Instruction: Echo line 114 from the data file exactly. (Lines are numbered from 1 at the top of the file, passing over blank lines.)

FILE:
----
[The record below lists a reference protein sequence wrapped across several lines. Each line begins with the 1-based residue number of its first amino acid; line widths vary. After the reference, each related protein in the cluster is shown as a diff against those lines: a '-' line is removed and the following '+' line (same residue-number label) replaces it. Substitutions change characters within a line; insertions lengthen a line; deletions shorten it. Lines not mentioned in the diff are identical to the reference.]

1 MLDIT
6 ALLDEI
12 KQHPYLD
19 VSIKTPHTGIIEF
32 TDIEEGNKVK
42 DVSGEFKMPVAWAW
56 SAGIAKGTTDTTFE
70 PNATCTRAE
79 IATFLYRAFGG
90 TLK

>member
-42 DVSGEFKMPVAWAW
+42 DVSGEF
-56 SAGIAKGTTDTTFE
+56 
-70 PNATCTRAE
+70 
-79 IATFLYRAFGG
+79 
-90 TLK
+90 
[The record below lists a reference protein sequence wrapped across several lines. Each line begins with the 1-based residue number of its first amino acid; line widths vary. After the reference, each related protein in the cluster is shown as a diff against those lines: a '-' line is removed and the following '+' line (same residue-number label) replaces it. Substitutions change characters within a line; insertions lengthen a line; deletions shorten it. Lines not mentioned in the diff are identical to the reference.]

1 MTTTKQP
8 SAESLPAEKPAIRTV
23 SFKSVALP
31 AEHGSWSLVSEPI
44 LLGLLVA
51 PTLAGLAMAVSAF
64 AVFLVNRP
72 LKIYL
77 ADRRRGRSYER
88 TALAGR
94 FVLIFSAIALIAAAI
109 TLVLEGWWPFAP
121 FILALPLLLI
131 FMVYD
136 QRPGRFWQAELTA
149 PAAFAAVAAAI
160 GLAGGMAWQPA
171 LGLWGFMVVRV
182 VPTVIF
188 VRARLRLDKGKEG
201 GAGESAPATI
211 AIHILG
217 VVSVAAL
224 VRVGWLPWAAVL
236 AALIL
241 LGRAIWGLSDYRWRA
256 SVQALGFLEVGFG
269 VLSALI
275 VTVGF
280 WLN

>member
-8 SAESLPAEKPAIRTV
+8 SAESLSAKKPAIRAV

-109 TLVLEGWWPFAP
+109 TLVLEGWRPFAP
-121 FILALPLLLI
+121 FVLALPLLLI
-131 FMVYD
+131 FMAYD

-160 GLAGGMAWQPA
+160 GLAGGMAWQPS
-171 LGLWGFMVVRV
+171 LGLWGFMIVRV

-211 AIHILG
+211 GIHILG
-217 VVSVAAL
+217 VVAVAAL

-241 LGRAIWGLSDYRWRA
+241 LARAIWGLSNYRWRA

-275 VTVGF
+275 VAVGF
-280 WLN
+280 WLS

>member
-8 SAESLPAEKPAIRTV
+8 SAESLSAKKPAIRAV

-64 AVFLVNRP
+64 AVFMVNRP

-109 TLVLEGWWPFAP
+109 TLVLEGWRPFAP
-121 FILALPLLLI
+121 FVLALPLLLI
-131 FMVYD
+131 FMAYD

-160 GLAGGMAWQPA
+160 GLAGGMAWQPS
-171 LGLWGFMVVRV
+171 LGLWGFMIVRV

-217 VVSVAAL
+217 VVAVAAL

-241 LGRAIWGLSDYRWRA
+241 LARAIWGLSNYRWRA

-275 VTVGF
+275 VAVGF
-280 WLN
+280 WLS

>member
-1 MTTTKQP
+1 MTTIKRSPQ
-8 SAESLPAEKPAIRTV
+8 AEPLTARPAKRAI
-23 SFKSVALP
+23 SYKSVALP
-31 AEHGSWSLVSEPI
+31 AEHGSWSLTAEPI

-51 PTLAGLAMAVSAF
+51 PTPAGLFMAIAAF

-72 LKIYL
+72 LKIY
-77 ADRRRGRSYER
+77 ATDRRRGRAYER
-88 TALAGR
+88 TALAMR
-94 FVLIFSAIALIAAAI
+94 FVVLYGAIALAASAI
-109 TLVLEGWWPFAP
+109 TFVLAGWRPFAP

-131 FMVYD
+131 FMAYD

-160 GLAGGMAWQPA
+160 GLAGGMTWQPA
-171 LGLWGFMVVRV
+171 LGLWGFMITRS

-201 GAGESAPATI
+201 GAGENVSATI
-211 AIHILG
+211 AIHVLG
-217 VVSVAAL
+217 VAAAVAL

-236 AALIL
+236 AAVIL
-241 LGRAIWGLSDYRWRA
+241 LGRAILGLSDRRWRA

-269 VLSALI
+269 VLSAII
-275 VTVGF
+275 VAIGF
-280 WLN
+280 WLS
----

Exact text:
+77 ATDRRRGRAYER